Thursday Sept 30th, 2021, 0625-1940
Near Humpback Rocks to Spy Rock Junction, SOBO AT mm 1367.3
7350 gain, 6070 loss
My extra miles into the night before paid off. The location set me up for a side trip to Humpback Rocks to watch the sunrise. I stepped up to the rocks just as the first red flash was appearing on the horizon. I couldn’t have timed it better had I been planning it. Funny thing was, we had all planned it the day before, only to be foiled by the fog. This sunrise was the best since my 2nd day on the AT, with sunrise over Katahdin. Patches of fog in the valley and fluffy clouds gave this one that extra effect. I took heaps of pictures.
This half-mile RT side trip ate up some time but was well worth it. Trouble was, the trail had returned to its “strenuous” status and the miles were slow going. I’d only done 8 miles by 10 am. My goal was to make it to the road to Lexington by noon the next day to meet up with a CDT friend. I still had a long ways to go and a whole lot of elevation gain. I stopped again at a road crossing to enjoy a trail magic tote full of seltzer and beer. Then again at another road crossing near Reid’s gap to eat an early lunch, filter water and drink one of the seltzers I’d stashed in my pack. I needed to rehydrate, as I’d woken with a really bad migraine. I was starting to get worried, as I was down to my last couple of migraine pills. I needed to figure out where to send some more very soon.
I met a flip-flopping lady named Colleen enjoying the view at the gap. We sat at the picnic table and shared stories. She had a very unique perspective on life that I appreciated. We’d both lost loved ones recently (hers to COVID) and I couldn’t help but shed a few tears talking about the experience. It’s intriguing to meet complete strangers and so quickly find a connection with them…the trail does this. Feeling the pressure of the miles ahead, I bid adieu and a “hope we meet again.” As a final word, she told me about a peach tree to look for just down trail. These were a welcomed treat.
Colleen had just returned from spending the night at a popular stop, the Devil’s Backbone brewery and eatery. This was where all the SOBOs just behind me were heading for the night. There’s free camping and showers for hikers at the place, but as it was 7 miles down the road, the logistics seemed complicated. I camped behind several pubs in New Zealand that were right on the route, so I wasn’t in desperate need to repeat the experience. Plus, the last thing I needed was to drink a lot of beer with a limited supply of migraine medication. Alcohol is a sure bet for triggering my migraines. Oh and also, I needed to get to RT 60 by the next day. Lot’s of excuses to give it a pass.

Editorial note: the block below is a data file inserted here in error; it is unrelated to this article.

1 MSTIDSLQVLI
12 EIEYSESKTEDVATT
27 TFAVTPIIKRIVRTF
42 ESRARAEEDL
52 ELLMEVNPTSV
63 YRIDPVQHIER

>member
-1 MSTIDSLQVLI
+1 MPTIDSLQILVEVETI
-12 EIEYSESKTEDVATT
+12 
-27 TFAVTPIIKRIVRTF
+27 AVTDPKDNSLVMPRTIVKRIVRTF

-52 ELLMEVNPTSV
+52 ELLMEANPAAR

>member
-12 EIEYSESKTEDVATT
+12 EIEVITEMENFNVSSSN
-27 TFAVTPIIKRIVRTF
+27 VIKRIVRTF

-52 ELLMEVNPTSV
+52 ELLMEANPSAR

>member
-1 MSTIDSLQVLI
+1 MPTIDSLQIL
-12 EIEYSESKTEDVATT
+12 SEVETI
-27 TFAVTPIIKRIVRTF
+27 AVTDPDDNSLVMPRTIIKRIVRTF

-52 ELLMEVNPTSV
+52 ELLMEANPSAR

I shortly came to a junction where I could take a blue-blazed alternate, the Mau-Har Trail, cutting off 4 miles of official trail and a lot of climbing. Given my tail-dragging pace and need to make miles, which route do you think I took? Other trails like the CDT and TA offered a lot of “choose your own adventure” style hiking, which I came to appreciate. This freedom in style has stuck with me, giving me no pause in being a “non-purist” when it comes to following white blazes. I just enjoy walking, so I took the blue blaze. It was a nice route along a series of waterfalls and swimming holes that I thoroughly enjoyed. Plus, it sounded like I didn’t miss much by not going over the Three Ridges portion of the trail. There wasn’t much for views and I’d already had some of the best for sunrise.
Instead, I saved my energy for a behemoth climb up The Priest. This was the first mountain officially over 4000′ since New Hampshire (Vermont if you count the side trail up to Killington, which I’ve done twice now). The AT starts nearly at the bottom around 1000′, gaining 3000′ in 4 miles. Ugh. To get ready for this, I took a lovely dip in the beautiful Tye River, with water as clear as I’ve seen in NZ. There was a huge, smooth rock perfect for crawling on top of to let the water run off. Like an iguana sunning on the rocks, I enjoyed another seltzer and rested before an afternoon of laborious climbing. I had enjoyed some really premium breaks this day. Two floppers passed on the bridge while I relaxed, Old Army and Infomercial. I caught up to them again later.
The climb wasn’t as bad as it could be. There were lots of switchbacks at least. I put on a good podcast and just chugged away. Unlike the big mountains up north, the summit was mostly covered in trees, with only a small rock outcrop with views to the west. The better attraction was the shelter, where it’s tradition for thru-hikers to confess their sins to the log book. The sins are of a thru-hiking nature, such as not digging a cat hole deep enough and stealing toilet paper from hostels. The comments are hilarious to read. I had a pretty extensive laundry list to add, given my ample time on trail. Forgive me Father, For I have sinned. A whole lot.
I still wanted to make miles, so I cooked dinner at the shelter and collected only enough water to get me through for the night…less than 2 liters. I would have had to hike 21 miles the next day had I stayed at the shelter. I whittled this down to 16.6 and ended up at a gorgeous grassy site near the top of a mountain, albeit in the dark once again. I wished I’d had more time to enjoy the site in the daylight but blame it on my premium stops…and 2 mph pace much of the day. As it was, I still had time to foam roll and stretch. My right shin was pretty sore this day, so I needed some body maintenance time. There’s never enough time in the day for everything, though. Namely sleep.